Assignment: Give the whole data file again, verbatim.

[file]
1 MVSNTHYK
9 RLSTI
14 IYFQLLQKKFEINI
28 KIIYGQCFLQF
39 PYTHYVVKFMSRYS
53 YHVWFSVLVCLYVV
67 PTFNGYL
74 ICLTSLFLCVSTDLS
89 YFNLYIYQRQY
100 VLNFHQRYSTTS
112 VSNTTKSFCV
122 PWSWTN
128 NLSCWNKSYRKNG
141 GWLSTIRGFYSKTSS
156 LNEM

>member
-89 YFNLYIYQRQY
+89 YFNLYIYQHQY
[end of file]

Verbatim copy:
1 MVSNTHYK
9 RLSTI
14 IYFQLLQKKFEINI
28 KIIYGQCFLQF
39 PYTHYVVKFMSRYS
53 YHVWFSVLVCLYVV
67 PTFNGYL
74 ICLTSLFLCVSTDLS
89 YFNLYIYQRQY
100 VLNFHQRYSTTS
112 VSNTTKSFCV
122 PWSWTN
128 NLSCWNKSYRKNG
141 GWLSTIRGFYSKTSS
156 LNEM

>member
-89 YFNLYIYQRQY
+89 YFNLYIYQHQY